The Ups and Downs of research

This season has seen many highs and lows of field work. The moment in May this year when we GPS tagged the first ever wild Verreaux’s eagle will always be ranked as my personal high. I don’t think anything will ever beat that. In contrast, 5weeks later when we saw two eagles flying in the nesting territory, both without a GPS tag, and I lost contact with the tag I assumed the harness had broken and the tag had been lost.
Despite this I was excited about what we had learnt and the research went on. Since then we have GPS tagged a further two eagles, another of which did remove the harness after one month. This eagle can now be positively identified solely by the orange leg ring it has. The other of which is still flying the Cederberg skies and downloading data daily.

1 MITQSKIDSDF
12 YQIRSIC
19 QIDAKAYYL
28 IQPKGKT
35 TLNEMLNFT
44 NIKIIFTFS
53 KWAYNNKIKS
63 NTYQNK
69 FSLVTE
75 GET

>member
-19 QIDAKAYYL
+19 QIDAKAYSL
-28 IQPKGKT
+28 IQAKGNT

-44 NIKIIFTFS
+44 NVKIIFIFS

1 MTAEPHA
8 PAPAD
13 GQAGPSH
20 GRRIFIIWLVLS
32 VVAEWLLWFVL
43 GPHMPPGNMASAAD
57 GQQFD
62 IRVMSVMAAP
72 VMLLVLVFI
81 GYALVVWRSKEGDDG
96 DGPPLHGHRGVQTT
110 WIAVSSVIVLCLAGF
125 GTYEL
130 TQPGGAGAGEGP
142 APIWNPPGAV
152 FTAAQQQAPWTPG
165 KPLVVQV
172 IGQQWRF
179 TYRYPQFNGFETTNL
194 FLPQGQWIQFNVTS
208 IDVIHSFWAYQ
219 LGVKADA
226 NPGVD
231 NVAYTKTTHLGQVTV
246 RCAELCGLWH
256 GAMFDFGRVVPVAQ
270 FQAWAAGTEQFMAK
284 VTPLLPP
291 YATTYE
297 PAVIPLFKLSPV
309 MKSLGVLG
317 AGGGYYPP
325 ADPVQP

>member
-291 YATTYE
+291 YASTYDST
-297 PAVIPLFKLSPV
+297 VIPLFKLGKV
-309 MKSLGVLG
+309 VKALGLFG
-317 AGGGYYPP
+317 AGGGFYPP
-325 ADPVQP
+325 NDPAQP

When I got home two days ago I checked the base station for any new downloads. I immediately noticed an old tag number appearing – It was the number of the first tag, somehow back in contact. I waited for what felt like a long 30minutes while the data was processed by out partners at UvA-BITS. When I saw the data I couldn’t believe my eyes. The day we lost contact with the tag was actually because the eagle flew a 75km journey Northeast of the Cederberg on a journey in which he travelled 110km in 2days. But even before he left his former territory, his apparently “life-long” partner was flying with a new male in front of his nest! So welcome home old “Pops”, these are highlights for me!
GPS tracks of a travelling eagle!


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